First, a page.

Freshly harvested seed is dormant, with ecotypes from high rainfall areas having short dormancy and ecotypes from low rainfall having extended dormancy.  Germination improves with >5 months of storage.  Experimentally, dormancy can be broken by removing the palea and lemma from around the caryopsis .  Seed is sown at 1-4 kg/ha depending on seedbed preparation and proposed application.


On less fertile soils, seed should be sown with 10-20 kg/ha P, with annual maintenance applications of 5-10 kg/ha P.  Potassium may be required on some soils.  Needs at least 100 kg/ha/yr N to be productive in less fertile soils.

Compatibility (with other species)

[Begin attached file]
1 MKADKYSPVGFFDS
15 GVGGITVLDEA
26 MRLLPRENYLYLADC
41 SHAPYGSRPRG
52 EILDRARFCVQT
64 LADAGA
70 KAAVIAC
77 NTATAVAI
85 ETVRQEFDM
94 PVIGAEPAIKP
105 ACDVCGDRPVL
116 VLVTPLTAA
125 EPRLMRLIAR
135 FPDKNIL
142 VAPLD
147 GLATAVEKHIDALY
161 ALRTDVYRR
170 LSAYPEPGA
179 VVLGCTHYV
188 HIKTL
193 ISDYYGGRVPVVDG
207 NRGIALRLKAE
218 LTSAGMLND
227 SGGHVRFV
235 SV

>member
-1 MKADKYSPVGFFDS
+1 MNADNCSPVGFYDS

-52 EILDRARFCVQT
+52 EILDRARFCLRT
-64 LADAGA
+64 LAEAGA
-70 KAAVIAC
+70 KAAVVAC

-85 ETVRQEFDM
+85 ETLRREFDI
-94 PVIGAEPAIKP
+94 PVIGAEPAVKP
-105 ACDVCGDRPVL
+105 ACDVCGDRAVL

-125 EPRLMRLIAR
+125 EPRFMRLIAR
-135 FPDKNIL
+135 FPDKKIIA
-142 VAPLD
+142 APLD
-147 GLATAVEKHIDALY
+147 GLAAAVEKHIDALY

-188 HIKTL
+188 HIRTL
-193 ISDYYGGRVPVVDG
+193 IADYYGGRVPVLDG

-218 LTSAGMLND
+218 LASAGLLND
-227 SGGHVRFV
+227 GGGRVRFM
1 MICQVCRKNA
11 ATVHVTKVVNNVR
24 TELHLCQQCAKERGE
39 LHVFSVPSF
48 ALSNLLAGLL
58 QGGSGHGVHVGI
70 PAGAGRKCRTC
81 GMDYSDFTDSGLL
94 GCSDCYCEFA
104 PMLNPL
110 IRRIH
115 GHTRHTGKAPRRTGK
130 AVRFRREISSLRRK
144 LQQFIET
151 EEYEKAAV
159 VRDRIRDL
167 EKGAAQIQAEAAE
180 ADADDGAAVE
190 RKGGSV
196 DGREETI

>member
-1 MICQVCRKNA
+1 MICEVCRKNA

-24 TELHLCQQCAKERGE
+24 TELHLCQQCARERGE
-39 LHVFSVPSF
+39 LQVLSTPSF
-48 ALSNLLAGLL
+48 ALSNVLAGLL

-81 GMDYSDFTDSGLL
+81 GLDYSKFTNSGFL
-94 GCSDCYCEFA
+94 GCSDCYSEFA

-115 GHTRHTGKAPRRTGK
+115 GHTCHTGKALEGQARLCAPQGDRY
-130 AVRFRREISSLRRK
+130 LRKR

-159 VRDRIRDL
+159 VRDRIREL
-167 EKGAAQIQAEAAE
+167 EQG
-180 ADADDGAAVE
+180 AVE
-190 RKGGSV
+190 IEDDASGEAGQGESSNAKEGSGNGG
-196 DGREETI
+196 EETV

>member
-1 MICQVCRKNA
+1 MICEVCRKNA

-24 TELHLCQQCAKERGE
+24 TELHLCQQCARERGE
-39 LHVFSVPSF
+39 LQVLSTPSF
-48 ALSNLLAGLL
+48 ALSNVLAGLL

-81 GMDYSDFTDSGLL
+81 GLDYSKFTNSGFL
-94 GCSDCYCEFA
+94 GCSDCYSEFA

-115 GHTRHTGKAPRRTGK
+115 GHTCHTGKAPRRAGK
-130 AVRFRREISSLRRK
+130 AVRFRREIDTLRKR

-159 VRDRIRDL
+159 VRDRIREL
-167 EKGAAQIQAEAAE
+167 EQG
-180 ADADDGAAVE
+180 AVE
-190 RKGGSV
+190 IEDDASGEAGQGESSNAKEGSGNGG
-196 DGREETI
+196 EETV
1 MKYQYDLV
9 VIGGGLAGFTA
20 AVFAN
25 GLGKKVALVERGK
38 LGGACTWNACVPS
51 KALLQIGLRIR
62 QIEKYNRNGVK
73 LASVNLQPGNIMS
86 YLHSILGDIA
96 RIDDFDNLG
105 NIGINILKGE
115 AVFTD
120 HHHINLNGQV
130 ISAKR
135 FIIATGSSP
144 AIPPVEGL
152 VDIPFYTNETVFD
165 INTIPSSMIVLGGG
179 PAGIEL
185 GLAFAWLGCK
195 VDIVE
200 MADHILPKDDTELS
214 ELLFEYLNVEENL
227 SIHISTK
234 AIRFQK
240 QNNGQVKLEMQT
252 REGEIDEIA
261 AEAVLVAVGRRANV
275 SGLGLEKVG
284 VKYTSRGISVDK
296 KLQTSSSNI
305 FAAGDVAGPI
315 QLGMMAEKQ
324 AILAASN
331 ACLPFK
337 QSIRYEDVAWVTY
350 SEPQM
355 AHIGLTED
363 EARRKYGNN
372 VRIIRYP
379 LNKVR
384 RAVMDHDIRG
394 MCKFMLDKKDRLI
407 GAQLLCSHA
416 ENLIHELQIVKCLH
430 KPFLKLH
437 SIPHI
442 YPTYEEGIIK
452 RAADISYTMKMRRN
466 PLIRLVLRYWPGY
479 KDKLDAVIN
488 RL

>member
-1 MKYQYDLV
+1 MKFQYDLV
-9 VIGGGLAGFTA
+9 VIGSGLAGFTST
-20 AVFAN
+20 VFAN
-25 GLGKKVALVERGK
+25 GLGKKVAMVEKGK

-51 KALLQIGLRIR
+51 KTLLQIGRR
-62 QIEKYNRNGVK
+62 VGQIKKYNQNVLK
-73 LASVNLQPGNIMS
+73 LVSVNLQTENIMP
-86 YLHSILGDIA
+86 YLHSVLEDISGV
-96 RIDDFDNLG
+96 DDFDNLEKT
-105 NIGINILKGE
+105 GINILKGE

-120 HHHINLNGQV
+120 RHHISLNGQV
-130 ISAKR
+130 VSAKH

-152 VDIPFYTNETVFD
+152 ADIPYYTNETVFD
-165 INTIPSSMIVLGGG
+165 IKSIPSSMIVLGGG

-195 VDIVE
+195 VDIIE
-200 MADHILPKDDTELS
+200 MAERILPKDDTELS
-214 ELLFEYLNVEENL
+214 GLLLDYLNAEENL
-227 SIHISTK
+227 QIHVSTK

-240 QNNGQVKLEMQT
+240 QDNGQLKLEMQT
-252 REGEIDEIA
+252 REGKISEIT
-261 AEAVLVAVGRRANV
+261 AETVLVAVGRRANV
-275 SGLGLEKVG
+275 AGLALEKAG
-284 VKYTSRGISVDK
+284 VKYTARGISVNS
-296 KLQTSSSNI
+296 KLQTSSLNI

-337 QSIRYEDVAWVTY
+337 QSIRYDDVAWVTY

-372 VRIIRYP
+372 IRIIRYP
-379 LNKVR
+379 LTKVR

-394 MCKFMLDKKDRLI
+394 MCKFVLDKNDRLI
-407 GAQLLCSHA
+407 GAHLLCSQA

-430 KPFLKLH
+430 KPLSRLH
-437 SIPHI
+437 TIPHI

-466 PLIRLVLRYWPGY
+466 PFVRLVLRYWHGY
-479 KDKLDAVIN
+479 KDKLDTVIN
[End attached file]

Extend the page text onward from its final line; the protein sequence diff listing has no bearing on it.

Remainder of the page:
Not as competitive as many of the tropical grasses, but sward-forming types may suppress legume seedling recruitment.

Companion species

Grasses:  Generally not sown with other grasses.
Legumes:  Aeschynomene americana , Centrosema brasilianum , Centrosema pascuorum , Chamaecrista rotundifolia , Clitoria ternatea , Macroptilium gracile , Stylosanthes hamata , S. scabra .

Pests and diseases

Generally good field resistance to rust (Puccinia oahuensis).  Adults and larvae of crab grass leaf beetle (Lema rufotincta) can severely damage seedlings and young leaf tissue during the early part of the wet season in northern Australia.  Natural predators usually quickly control this small beetle.  Leaf-cutting ant (Acromyrmex landolti) is attracted to D. milanjiana in Paraguay (more so than to Brachiaria brizantha or Cenchrus ciliaris ).

Ability to spread

Spreads gradually by stolons.  Soil disturbance is necessary in spread by seed.

Weed potential

Recorded as a weed in cultivations in Africa.

Feeding value

Nutritive value